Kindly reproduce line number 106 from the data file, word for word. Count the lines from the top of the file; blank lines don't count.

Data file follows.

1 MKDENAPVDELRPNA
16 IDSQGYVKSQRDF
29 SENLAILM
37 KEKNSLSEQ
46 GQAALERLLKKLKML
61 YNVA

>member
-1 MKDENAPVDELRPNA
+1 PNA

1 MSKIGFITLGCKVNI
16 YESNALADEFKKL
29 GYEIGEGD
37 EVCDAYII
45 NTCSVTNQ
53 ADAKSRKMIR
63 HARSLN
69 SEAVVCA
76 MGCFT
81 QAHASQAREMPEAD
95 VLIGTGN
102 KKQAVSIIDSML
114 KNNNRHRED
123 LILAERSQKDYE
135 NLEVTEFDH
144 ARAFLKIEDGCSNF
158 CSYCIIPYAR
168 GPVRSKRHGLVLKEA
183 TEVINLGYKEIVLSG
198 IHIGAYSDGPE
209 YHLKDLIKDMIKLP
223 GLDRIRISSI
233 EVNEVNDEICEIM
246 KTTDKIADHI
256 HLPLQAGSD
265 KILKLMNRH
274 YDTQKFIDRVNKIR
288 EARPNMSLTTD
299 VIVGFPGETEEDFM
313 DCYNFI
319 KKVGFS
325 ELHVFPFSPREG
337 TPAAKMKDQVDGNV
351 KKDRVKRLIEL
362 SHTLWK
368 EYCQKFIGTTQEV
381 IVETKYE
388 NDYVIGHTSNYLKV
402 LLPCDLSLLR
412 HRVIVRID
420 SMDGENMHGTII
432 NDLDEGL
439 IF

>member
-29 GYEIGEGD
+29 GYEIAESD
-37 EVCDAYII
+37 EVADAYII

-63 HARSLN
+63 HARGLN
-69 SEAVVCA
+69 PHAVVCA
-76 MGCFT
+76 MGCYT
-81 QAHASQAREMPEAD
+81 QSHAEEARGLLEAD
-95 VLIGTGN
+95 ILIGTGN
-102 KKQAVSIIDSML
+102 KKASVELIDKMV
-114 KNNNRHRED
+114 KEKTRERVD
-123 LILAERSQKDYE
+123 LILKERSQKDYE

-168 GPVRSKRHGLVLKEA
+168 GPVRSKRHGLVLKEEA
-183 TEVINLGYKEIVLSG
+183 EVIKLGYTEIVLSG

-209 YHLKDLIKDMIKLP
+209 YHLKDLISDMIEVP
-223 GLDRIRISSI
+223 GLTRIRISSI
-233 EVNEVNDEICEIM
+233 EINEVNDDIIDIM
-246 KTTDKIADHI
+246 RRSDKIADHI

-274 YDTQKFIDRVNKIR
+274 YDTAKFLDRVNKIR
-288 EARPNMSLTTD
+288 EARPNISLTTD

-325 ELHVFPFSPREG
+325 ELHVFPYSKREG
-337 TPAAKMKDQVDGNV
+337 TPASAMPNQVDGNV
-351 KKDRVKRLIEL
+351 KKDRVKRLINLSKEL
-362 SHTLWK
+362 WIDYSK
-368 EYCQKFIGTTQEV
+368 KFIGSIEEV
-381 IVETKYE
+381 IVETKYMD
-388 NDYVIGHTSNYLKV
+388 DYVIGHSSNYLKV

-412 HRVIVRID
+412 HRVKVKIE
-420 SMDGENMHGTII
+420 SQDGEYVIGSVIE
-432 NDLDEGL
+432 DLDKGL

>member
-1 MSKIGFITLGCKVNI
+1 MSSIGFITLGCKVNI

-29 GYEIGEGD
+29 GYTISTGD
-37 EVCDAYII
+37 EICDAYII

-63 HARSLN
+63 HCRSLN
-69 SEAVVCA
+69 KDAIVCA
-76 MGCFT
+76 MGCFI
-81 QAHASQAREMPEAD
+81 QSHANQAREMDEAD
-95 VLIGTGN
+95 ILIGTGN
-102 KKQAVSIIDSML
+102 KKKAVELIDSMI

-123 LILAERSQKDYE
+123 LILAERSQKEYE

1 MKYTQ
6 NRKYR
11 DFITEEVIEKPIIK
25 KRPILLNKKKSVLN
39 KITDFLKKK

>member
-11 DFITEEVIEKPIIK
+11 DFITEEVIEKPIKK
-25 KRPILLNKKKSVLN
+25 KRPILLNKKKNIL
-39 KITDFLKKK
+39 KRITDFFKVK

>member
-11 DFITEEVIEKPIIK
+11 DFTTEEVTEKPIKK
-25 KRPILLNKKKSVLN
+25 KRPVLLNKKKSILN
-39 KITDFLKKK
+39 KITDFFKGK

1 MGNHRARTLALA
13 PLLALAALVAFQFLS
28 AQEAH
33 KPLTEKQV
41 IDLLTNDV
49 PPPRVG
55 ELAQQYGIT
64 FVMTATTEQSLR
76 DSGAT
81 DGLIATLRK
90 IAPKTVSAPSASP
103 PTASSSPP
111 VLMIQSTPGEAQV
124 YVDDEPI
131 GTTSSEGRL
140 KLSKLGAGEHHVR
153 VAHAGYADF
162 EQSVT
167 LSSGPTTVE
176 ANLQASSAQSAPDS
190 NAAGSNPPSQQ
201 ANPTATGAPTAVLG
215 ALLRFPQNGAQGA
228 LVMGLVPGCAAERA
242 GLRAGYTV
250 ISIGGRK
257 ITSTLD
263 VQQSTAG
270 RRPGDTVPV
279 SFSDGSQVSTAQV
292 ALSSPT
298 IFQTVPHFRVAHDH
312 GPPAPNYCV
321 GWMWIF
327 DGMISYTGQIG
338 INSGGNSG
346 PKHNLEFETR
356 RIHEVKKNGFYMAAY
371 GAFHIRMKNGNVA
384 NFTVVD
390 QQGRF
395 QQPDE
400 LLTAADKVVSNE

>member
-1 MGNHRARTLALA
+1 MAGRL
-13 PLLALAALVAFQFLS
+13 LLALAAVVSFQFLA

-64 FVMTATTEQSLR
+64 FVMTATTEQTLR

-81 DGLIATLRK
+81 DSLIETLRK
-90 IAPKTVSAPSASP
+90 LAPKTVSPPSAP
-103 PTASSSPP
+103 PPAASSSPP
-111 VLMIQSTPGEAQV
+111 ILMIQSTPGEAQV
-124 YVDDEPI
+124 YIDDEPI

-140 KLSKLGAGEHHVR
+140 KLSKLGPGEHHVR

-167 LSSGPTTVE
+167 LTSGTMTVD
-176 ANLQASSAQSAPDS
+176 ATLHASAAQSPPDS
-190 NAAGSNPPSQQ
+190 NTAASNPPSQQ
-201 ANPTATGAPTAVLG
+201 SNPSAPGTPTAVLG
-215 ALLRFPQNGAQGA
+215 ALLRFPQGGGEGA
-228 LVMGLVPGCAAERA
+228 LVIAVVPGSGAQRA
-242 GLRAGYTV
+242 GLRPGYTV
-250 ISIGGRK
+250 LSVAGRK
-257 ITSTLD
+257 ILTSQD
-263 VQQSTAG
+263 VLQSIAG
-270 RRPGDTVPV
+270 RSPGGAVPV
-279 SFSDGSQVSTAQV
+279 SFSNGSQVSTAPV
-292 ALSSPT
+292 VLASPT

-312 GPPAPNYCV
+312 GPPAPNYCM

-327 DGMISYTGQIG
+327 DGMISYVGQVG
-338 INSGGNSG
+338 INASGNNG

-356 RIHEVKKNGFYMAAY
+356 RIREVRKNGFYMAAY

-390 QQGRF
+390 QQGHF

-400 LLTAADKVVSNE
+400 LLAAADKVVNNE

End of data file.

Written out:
-420 SMDGENMHGTII